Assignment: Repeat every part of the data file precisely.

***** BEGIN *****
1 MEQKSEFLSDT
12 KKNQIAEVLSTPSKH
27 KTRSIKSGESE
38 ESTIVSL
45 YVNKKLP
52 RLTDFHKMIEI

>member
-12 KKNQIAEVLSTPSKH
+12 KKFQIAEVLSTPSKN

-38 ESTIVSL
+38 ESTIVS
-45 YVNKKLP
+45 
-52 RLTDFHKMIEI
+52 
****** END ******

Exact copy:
1 MEQKSEFLSDT
12 KKNQIAEVLSTPSKH
27 KTRSIKSGESE
38 ESTIVSL
45 YVNKKLP
52 RLTDFHKMIEI

>member
-12 KKNQIAEVLSTPSKH
+12 KKFQIAEVLSTPSKN

-38 ESTIVSL
+38 ESTIVS
-45 YVNKKLP
+45 
-52 RLTDFHKMIEI
+52 